Statistics Statistical Diagnostics Statistical Review of Decisions and Statistical Results Data Collection Data Software Data Management Absent Absent Only uses data that finds us Very Basic Incoherent Data Dictionaries & Data Encyclopedia Seeks data available through vendors Enables Descriptive Data Analysis Readable Data Dictionaries & Data Encyclopedia Data ANALYTICS-MAGAZINE. ORG WWW. INFORMS. ORG to competitors (low hurdle) and needs (high hurdle). At present, holistic benchmarking of any kind is difficult to find; perhaps, Tags Advisors is the closest.
Table 1 categorizes five areas to watch or measuring BAA maturity: culture, organization, people, statistics and data. Table 1 buys us? Phase Leading In Leadership & Among Decision Makers Decision Makers & Quanta Collaborate; Enterprise-wide representation Enterprise-wide Advocate; several mid-level advocates Planning information needs; understands some diagnostics Manager of BBS delegates Leader has data analysis training and experience Leadership can identify quanta Pioneering BAA Woven Into Corporate Fabric Quanta in Leadership Roles Hires CACAO; Makes Analytics-Based Decisions as an example to others Analytics-Based
Decision Making; Mastery of statistical diagnostics; ability to delegate decisions BAs and BBS brainstorm about innovative solutions Business Analytics Leader; completing a SLIT Enterprise-wide recognition and appreciation of Stats and CAPS Understood by decision makers too Institutionalized Institutionalized Common Proactively seeks data for future needs Robust mechanisms to generate data-driven insights Data treated as 'Corporate Asset' Business treated as customer by IT Data collection is part of business strategy Integrated systems to seamlessly consume derivative insights CACAO or other Quant signs off on warehouse
There are no corresponding planned business applications for this convenient data. When a new business need is identified, we scour the data encyclopedia (portfolio of data choices with background extolling their virtues) looking for "best information. " In practice, there are serious gaps. For example, one common unmet need is competitor information. When there is a gap, we want to be in a position to do more than use the best information available as a substitute. We want the super power to collect or generate information customized to fit the business needs - proactively pursuing information.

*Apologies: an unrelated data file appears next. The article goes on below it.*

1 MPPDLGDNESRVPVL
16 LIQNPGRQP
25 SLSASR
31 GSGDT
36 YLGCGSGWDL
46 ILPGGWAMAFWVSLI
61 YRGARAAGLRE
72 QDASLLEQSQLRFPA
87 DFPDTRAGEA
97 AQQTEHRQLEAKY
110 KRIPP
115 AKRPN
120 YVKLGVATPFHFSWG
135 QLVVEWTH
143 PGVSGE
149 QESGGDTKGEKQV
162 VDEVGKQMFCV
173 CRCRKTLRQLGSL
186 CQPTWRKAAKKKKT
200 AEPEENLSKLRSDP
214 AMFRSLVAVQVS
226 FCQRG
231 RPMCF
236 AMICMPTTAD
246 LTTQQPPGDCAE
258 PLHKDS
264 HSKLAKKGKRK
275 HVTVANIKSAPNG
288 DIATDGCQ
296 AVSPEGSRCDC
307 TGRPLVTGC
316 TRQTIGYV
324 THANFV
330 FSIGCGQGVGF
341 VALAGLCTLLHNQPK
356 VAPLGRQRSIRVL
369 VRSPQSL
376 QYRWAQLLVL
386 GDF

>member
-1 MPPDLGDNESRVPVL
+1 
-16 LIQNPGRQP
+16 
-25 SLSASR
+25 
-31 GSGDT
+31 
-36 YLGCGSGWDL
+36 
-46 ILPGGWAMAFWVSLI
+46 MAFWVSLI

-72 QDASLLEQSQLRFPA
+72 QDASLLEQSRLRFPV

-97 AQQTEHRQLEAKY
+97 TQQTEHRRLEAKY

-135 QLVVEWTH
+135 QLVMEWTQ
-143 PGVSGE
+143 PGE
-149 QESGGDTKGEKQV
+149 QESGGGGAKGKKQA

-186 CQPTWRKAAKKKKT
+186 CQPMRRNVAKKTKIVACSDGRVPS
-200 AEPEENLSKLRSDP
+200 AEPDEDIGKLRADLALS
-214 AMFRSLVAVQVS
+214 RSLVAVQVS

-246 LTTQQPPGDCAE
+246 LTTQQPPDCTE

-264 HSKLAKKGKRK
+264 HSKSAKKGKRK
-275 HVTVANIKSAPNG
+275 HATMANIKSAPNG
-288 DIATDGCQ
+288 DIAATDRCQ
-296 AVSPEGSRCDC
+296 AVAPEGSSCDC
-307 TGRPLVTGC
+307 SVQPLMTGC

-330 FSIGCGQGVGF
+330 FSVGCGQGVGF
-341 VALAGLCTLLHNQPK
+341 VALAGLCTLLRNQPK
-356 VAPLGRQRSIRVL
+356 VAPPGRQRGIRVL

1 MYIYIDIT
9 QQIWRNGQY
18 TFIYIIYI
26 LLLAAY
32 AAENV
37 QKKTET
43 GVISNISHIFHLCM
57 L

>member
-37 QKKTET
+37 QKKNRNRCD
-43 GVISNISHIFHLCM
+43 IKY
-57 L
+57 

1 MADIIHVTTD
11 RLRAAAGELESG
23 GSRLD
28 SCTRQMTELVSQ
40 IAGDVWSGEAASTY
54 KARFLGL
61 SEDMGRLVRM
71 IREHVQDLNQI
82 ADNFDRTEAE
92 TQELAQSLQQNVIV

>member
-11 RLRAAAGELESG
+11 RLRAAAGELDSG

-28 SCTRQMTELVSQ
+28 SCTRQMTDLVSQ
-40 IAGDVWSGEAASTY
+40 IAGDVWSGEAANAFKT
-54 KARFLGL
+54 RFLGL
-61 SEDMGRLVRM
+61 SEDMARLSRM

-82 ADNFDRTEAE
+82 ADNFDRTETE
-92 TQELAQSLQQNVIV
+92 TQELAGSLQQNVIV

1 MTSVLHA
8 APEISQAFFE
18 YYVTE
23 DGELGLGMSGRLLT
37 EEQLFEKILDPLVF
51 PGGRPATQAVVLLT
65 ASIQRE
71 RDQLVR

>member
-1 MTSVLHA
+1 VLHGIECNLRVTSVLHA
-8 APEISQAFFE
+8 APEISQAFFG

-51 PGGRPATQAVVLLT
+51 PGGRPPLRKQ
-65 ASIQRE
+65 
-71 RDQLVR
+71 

This requires that the expertise to design samples, experiments and simulations be in the hands of people who understand the business and have earned our trust. Killer competency No. 2: quant leadership. There are times when we want to wield the power of a large Quant Led Quant Team (SLIT). This requires a business analytics leader who understands what the team can do and how it functions. We want a leader who has adequate training, practice experience, business acumen and a grasp of the soft skills.
We may need to find or develop this person, who might be standing right in front of us. The natural people to identify talent are the other BAA leaders: CACAO (Chief Analytics Officer) and analyticities decision-makers. As previously mentioned, many corporations are not realizing the true power of BAA. They stop short by encumbering the quant group with an off-topic "manager" A AN LET I CSS possessing every thinkable skill except BAA practice experience. This compromise means that the corporation receives only diluted quant expertise.
This is like having a manager of finance, legal or accounting who has only two semesters of relevant training and no practice experience. The quant team needs its own overall "leader. " Otherwise, each quant is left to lead themselves, and they lack cohesion, guidance and focus. If a large quant team is managed and not led, this is a sign of three possibilities: 1) the corporation is not ready for BAA; 2) the corporation has more quant than it knows what to do with; and/or 3) the corporation can not identify an appropriate leader. Killer competency No. : quant involvement. Statistics is a specialization.